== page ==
A font, combined with some mechanisms that don't vary from font to font (such as Unicode normalization and low-level drawing), is in its general form a program that produces a raster image from a string (i.e. a sequence of codepoints representing characters), given parameters like point size and choice of variant glyphs.
Sometimes this general operation is simplified, most commonly by rendering individual characters (giving up kerning, ligatures, contextual alternates etc.), caching results (giving up random glyph variations and contextual influences), producing vector outlines (giving up hinting).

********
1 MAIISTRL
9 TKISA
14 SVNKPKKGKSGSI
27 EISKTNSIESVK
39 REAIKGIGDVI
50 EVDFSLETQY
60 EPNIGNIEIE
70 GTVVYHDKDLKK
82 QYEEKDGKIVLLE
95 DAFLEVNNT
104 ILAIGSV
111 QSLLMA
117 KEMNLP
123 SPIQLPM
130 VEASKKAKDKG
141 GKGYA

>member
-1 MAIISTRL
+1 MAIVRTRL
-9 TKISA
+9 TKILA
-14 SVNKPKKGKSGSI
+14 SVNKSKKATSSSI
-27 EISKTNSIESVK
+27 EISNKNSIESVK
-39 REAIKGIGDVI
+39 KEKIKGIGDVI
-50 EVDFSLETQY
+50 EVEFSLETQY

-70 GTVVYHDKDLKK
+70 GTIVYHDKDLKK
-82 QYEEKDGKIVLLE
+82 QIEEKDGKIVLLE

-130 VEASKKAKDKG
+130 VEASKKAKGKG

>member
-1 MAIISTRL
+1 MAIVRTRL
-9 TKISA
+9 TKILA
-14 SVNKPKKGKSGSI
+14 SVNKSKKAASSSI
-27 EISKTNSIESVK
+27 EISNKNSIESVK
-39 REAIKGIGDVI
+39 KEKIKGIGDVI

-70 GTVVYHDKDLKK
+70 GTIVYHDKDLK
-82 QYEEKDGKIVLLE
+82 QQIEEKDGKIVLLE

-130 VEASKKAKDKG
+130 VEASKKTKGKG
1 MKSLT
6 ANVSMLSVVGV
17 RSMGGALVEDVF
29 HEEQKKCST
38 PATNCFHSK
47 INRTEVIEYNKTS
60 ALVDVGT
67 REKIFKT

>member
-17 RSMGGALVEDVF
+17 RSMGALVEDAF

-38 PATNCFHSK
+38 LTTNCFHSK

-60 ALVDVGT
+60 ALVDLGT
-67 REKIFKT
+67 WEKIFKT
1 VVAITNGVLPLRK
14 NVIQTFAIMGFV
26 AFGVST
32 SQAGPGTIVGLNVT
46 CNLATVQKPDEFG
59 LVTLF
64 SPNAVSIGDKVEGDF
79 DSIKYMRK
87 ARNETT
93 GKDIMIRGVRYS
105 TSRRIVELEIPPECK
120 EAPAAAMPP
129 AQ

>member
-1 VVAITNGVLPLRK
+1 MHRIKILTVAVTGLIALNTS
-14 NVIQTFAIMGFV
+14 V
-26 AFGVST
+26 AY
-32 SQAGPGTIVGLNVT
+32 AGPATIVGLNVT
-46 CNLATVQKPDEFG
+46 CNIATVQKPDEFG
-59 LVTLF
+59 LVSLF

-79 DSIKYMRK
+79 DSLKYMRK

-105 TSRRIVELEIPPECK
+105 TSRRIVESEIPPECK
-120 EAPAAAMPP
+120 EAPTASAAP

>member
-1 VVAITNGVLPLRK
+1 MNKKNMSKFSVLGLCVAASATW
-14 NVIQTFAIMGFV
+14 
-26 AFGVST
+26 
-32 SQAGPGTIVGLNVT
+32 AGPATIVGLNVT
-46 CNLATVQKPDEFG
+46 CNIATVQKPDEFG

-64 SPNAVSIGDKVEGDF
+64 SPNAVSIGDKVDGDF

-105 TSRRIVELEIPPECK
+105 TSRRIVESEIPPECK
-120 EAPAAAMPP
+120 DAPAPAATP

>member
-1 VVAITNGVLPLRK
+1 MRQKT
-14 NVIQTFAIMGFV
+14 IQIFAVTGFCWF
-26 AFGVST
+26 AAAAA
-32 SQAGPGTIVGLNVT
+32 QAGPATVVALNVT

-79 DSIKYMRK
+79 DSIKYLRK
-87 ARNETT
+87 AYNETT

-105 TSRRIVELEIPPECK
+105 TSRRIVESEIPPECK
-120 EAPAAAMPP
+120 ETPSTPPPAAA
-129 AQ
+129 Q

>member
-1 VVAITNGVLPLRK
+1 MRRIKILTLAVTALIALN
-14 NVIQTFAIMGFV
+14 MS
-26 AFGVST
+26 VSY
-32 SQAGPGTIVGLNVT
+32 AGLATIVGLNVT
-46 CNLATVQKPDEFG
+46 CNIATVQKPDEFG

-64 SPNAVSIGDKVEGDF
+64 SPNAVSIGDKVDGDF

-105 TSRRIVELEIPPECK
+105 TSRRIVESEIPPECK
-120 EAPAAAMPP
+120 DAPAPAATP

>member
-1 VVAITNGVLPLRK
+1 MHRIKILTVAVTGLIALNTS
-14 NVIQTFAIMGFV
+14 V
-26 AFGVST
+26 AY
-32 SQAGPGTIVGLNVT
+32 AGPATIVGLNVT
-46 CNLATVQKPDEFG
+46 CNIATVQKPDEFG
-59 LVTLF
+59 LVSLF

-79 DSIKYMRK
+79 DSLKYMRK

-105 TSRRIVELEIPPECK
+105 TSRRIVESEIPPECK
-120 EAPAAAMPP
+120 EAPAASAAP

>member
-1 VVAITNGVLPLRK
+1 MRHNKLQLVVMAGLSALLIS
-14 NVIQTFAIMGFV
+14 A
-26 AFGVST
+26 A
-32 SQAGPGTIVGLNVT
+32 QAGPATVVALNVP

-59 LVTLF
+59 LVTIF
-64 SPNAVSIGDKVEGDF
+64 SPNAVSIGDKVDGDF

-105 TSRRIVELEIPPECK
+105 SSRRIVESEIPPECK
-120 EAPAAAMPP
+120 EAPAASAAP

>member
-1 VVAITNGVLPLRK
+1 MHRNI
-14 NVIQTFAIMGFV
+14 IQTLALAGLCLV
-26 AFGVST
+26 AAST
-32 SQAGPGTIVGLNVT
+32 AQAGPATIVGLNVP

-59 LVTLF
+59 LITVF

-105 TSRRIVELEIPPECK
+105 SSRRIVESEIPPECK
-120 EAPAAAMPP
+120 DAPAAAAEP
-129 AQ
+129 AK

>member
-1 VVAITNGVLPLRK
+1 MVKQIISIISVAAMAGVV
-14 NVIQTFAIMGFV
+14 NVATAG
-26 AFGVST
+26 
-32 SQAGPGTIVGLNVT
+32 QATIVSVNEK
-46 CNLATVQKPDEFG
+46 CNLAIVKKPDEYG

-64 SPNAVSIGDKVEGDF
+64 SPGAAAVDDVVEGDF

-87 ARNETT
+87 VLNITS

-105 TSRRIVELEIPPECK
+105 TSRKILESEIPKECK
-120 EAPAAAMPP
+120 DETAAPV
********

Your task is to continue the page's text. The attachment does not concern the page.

The simplest types of fonts and font rendering systems, such as those for fixed-width terminals, directly map individual code points to constant bitmap glyphs, but it's only a degenerate form of a more complex process.